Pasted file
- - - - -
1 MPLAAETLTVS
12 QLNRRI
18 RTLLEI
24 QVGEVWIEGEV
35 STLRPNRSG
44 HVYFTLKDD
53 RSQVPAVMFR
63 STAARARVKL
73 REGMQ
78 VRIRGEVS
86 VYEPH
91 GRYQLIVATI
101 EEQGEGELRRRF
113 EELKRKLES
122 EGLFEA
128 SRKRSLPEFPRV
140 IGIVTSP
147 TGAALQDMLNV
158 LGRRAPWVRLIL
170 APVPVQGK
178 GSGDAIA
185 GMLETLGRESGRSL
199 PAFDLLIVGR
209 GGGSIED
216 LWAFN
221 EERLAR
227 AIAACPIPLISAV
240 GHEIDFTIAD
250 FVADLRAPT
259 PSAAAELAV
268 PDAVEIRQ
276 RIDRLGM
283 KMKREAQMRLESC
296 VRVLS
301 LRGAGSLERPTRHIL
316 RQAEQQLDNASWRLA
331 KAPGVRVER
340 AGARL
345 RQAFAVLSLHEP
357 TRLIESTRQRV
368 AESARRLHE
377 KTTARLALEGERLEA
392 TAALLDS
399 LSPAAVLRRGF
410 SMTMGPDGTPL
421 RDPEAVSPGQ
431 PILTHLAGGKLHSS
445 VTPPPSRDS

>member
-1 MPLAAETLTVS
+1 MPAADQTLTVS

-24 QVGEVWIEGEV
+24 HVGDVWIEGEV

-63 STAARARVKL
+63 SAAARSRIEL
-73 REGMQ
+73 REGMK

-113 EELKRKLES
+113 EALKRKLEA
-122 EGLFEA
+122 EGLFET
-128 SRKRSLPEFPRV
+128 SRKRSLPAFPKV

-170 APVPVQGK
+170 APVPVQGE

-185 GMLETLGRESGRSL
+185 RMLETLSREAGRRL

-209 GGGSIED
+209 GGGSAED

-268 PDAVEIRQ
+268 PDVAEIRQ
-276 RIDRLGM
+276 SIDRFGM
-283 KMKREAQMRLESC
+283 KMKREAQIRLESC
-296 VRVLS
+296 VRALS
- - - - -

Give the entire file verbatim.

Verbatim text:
1 MPLAAETLTVS
12 QLNRRI
18 RTLLEI
24 QVGEVWIEGEV
35 STLRPNRSG
44 HVYFTLKDD
53 RSQVPAVMFR
63 STAARARVKL
73 REGMQ
78 VRIRGEVS
86 VYEPH
91 GRYQLIVATI
101 EEQGEGELRRRF
113 EELKRKLES
122 EGLFEA
128 SRKRSLPEFPRV
140 IGIVTSP
147 TGAALQDMLNV
158 LGRRAPWVRLIL
170 APVPVQGK
178 GSGDAIA
185 GMLETLGRESGRSL
199 PAFDLLIVGR
209 GGGSIED
216 LWAFN
221 EERLAR
227 AIAACPIPLISAV
240 GHEIDFTIAD
250 FVADLRAPT
259 PSAAAELAV
268 PDAVEIRQ
276 RIDRLGM
283 KMKREAQMRLESC
296 VRVLS
301 LRGAGSLERPTRHIL
316 RQAEQQLDNASWRLA
331 KAPGVRVER
340 AGARL
345 RQAFAVLSLHEP
357 TRLIESTRQRV
368 AESARRLHE
377 KTTARLALEGERLEA
392 TAALLDS
399 LSPAAVLRRGF
410 SMTMGPDGTPL
421 RDPEAVSPGQ
431 PILTHLAGGKLHSS
445 VTPPPSRDS

>member
-1 MPLAAETLTVS
+1 MPAADQTLTVS

-24 QVGEVWIEGEV
+24 HVGDVWIEGEV

-63 STAARARVKL
+63 SAAARSRIEL
-73 REGMQ
+73 REGMK

-113 EELKRKLES
+113 EALKRKLEA
-122 EGLFEA
+122 EGLFET
-128 SRKRSLPEFPRV
+128 SRKRSLPAFPKV

-170 APVPVQGK
+170 APVPVQGE

-185 GMLETLGRESGRSL
+185 RMLETLSREAGRRL

-209 GGGSIED
+209 GGGSAED

-268 PDAVEIRQ
+268 PDVAEIRQ
-276 RIDRLGM
+276 SIDRFGM
-283 KMKREAQMRLESC
+283 KMKREAQIRLESC
-296 VRVLS
+296 VRALS